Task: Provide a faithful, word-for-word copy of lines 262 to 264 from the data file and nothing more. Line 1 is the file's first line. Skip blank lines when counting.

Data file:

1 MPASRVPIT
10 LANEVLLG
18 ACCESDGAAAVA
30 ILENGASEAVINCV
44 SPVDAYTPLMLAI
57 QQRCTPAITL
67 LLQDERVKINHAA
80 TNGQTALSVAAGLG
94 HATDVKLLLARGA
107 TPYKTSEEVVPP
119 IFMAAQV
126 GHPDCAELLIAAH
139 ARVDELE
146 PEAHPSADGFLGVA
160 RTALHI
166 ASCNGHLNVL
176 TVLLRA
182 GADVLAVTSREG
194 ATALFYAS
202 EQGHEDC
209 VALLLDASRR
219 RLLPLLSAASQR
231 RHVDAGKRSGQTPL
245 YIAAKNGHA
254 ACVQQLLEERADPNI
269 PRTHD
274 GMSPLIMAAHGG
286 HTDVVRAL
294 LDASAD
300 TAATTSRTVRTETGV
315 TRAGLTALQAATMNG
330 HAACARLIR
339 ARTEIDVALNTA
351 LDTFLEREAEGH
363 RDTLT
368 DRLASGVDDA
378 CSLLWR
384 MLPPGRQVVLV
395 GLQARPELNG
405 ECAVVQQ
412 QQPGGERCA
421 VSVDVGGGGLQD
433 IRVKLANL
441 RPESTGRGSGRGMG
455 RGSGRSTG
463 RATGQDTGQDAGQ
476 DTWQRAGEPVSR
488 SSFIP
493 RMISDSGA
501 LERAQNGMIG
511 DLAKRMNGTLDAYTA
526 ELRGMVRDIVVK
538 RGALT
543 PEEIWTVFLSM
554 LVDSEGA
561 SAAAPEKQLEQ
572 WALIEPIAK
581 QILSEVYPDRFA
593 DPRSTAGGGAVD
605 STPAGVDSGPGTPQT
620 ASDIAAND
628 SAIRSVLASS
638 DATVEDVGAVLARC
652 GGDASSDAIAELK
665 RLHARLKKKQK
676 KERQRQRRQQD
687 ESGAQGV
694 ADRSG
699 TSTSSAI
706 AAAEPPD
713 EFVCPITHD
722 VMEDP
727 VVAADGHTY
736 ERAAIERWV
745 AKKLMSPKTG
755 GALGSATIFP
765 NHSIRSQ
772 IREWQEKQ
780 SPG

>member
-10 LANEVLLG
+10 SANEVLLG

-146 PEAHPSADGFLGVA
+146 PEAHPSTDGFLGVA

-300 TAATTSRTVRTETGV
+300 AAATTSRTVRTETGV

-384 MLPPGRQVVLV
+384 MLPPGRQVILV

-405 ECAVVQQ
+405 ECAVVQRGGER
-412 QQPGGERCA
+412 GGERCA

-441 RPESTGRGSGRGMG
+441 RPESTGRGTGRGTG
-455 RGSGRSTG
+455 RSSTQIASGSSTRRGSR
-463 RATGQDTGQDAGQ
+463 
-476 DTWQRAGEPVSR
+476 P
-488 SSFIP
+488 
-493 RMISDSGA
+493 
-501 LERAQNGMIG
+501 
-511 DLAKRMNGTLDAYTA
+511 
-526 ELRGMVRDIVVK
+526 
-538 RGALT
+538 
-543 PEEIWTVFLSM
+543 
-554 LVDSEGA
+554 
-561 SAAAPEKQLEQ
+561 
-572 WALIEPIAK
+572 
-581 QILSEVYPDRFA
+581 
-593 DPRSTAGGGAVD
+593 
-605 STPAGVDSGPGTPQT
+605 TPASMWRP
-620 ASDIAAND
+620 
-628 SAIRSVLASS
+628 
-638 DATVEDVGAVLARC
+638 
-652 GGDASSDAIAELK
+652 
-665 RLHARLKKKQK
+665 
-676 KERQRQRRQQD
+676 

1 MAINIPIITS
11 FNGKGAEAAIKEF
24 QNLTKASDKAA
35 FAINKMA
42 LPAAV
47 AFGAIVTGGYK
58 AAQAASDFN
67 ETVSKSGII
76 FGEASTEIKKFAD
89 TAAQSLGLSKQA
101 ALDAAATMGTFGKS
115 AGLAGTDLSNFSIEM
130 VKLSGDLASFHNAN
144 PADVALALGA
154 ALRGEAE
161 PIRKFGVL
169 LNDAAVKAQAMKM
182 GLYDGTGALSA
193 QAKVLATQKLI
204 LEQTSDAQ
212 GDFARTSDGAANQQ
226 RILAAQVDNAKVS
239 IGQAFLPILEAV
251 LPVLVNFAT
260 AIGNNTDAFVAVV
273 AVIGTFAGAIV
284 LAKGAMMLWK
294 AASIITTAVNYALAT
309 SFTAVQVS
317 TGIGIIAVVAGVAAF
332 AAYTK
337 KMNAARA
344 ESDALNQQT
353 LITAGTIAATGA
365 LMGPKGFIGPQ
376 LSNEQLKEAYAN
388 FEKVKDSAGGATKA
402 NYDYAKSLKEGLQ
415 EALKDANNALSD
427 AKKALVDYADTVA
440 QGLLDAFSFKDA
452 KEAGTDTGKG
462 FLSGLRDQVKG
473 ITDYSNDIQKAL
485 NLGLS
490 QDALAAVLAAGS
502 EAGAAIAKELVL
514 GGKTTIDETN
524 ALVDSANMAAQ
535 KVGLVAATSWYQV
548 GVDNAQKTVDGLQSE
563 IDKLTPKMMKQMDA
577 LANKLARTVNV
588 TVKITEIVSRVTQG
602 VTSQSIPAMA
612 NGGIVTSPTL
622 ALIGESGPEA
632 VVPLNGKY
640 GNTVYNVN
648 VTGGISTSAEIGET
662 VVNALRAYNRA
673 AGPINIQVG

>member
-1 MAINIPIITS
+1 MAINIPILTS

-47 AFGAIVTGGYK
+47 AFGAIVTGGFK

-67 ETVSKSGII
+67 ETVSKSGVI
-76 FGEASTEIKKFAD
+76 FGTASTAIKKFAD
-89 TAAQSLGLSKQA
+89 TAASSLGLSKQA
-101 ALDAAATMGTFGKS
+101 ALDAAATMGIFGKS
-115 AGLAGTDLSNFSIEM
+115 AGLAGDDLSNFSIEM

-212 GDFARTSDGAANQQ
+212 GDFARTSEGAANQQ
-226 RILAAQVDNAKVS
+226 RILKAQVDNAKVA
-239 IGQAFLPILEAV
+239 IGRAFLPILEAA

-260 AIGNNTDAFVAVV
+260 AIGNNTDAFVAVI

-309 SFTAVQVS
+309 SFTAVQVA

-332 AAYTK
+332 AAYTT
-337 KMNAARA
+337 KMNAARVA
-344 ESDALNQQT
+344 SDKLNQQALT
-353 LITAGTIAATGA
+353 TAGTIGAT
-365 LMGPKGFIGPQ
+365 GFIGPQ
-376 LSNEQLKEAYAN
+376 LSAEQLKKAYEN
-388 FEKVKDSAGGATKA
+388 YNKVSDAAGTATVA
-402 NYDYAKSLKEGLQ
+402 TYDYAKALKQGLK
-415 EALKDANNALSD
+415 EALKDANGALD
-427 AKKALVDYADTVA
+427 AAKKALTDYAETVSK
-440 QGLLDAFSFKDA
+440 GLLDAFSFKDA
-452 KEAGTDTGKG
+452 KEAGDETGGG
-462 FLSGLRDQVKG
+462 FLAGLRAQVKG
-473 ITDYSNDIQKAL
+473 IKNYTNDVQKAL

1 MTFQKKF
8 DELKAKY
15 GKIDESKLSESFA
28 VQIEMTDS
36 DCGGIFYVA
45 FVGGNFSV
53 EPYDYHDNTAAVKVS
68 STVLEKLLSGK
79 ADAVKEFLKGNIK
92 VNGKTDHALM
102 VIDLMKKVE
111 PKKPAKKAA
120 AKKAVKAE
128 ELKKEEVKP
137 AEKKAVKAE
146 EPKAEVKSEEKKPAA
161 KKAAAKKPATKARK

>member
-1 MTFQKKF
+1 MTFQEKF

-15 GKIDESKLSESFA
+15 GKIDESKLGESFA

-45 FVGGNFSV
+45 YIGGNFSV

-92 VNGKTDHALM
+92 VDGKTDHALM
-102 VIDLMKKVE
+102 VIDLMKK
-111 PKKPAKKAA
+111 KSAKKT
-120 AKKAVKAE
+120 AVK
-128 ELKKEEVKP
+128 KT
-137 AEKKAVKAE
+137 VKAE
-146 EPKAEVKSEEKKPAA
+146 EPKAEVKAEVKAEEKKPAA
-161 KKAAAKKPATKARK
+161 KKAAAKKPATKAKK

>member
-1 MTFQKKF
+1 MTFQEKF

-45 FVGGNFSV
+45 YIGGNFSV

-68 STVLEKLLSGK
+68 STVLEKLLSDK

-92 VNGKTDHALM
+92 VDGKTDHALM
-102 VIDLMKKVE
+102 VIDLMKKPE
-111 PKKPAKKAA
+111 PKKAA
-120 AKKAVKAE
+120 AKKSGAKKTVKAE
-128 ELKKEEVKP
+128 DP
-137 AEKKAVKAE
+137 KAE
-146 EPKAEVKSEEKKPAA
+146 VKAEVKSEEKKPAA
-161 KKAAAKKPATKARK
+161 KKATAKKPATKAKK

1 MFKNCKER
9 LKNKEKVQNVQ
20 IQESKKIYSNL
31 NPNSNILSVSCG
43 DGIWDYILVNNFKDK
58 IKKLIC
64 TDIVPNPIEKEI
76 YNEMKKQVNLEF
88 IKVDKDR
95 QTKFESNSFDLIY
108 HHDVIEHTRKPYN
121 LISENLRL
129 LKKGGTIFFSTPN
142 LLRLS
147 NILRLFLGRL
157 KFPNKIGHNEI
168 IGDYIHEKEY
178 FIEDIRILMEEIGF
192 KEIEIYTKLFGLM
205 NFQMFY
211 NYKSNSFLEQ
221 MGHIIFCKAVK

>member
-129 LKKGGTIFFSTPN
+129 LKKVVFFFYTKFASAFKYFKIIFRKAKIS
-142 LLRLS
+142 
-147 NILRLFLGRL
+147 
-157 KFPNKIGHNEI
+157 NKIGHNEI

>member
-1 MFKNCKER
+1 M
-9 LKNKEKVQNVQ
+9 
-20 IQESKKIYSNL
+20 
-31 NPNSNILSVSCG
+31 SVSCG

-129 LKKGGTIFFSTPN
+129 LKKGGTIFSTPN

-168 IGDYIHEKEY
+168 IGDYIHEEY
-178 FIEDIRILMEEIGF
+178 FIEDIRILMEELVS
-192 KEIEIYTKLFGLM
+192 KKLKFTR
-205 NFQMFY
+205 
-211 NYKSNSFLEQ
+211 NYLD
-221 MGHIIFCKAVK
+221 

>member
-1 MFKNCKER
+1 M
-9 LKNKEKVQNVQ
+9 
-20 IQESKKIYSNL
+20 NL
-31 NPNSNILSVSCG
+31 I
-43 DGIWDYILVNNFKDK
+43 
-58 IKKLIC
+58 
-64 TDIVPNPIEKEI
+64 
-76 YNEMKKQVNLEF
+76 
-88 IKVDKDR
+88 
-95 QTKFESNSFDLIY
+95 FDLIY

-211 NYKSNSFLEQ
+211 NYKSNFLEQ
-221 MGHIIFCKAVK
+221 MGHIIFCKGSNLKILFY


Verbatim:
79 ADAVKEFLKGNIK
92 VNGKTDHALM
102 VIDLMKKVE